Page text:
Over the last two weeks, as Susan G. Komen for the Cure revoked funding for Planned Parenthood, then reversed itself, I watched through the scrim of something that, while less newsworthy, was, to me, no less significant: the death of Rachel Cheetham Moro, the 42-year-old writer of the blog Cancer Culture Chronicles.
I never met Rachel. I don’t know what she looked like. I don’t know where she lived. We had one of those newfangled, disembodied relation- ships, conducted through Twitter and Facebook. Still, her writing was so vivid, her reporting so dogged and our interchange so meaningful that I feel like we truly were friends.
Rachel had metastatic cancer — the kind that spreads beyond the breast. And guess what? It turns out that despite the money flowing to breast cancer charities — particularly Komen — the death rate among those with metastatic disease has not budged in 25 years. What’s more, the actual number of women (and men) who die of breast cancer today — about 40,000 annually — is greater than it was in the 1980s.
That’s right: More people die now than did three decades ago. True, the overall breast cancer death rates — as a percentage of those diagnosed — have dropped, but that’s in part because mammography is really, really good at finding and diagnosing, for instance, DCIS, which means ductal carcinoma in situ. DCIS is Stage 0 cancer, which will probably never become invasive.
So although I was heartened by Komen’s turnaround — on Rachel’s behalf and, as a 15-year survivor of breast cancer myself, on my own — it’s not enough. Not nearly. In fact, that controversy ought to motivate us to dig deeper, to push harder to understand how the money so generously and, frankly, blithely donated to breast cancer causes is spent. Consider, for instance a new report by Reuters on how Komen distributed its funds in 2011: 15 percent went toward research — roughly half the percentage allocated in 2008 — even as the foundation’s revenue went up. The research allotment also lagged behind fundraising and administrative costs.
As for the rest: 55 percent — more than $200 million — went toward “awareness education” and promoting mammography (that includes the 12 percent that subsidizes screening of underinsured women, which is where the Planned Parenthood grants fell). Mammography, rather than a cure, has always been Komen’s focus, despite its name. The organization has been ac- cused of overselling mammography’s benefits in the face of scientific data on its efficacy. It’s not that the test is useless, of course, but research clearly shows that its value is more limited than once thought. Does mammogra- phy save lives? Sometimes, though not necessarily — and “caught early” does not always make breast cancer less deadly. That’s because cancer is com- plicated.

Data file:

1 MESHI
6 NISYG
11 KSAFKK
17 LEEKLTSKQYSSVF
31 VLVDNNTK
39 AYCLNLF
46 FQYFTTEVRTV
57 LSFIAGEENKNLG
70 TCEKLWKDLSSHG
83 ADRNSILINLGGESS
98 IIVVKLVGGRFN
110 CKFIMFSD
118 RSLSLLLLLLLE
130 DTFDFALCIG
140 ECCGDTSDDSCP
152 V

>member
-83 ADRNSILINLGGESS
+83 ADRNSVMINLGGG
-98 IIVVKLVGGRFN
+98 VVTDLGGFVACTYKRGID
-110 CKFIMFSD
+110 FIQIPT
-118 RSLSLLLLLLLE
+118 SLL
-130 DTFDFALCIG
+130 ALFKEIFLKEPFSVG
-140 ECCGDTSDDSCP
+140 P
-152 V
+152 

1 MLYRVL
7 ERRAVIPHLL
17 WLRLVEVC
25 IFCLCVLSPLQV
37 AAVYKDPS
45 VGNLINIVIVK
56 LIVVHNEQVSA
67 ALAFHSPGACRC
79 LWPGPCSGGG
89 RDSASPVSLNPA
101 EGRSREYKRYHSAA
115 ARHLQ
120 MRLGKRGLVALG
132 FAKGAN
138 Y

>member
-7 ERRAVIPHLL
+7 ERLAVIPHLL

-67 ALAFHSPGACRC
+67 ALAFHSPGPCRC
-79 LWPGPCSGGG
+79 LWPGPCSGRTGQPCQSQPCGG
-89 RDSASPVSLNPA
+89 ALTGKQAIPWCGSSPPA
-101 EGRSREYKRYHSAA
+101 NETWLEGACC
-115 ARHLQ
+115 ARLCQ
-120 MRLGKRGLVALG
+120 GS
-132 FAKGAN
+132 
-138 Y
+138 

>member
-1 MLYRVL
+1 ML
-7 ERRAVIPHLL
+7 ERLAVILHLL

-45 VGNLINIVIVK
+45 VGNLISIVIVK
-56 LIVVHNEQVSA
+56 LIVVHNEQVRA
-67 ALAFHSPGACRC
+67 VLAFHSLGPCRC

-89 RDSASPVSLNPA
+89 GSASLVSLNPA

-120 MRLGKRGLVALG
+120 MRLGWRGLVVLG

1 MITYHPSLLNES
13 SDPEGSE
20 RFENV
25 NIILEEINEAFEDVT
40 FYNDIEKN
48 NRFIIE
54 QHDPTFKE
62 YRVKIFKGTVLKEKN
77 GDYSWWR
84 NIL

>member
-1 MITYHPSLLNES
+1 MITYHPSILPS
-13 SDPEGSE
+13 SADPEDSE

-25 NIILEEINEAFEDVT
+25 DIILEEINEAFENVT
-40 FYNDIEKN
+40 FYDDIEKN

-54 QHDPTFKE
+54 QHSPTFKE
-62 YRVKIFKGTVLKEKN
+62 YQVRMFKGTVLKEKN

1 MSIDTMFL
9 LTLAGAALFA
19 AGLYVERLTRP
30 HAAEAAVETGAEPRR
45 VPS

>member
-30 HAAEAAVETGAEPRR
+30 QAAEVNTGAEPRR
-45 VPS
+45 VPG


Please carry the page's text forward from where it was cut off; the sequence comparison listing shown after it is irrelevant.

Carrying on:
Komen, however, at least in its public presentations seems to prefer its cancers simple. It focuses on what Gayle Sulik, author of “Pink Ribbon Blues,” calls the “she-roes” narrative: stories of warriors in heels who kick cancer’s butt (and look fab doing it). She-roes say what people want to hear: that not only have they survived cancer but the disease has made them better people and better women. It almost goes without saying that they do not contract late-stage disease, nor do they die.
And so, even as pink ribbons have proliferated, even as breast cancer has become polite dinner table conversation, the actual lived experience of women with advanced disease — women like Rachel Cheetham Moro — has been pushed to the margins.
From all of this, one can draw two conclusions. First, the same pressure that made Komen change its policy on Planned Parenthood needs to be brought to bear on its other policies, such as its indiscriminate partner- ships (remember those pink buckets of KFC?). Alternatively, we could take our donations elsewhere. There are plenty of other, less well-known groups doing worthy, effective advocacy on breast cancer, groups that don’t shy away from looking objectively at the science of screening, that more aggressively push investigation into causes of cancer (such as potential environmental links) and refuse money from corporations whose mission, products or policies are antithetical to women’s health.
My fear is that the wounding of Komen, which has been breast cancer’s sacred cow, will turn women and men against the cause. I hope that doesn’t happen. Instead, I hope that those who protested the Planned Parenthood move keep going, demanding — insisting — that rather than just making people feel good, the organization actually does good.
• Orenstein is the author, most recently, of “Cinderella Ate My Daughter: Dispatches from the New Girlie-Girl Culture.”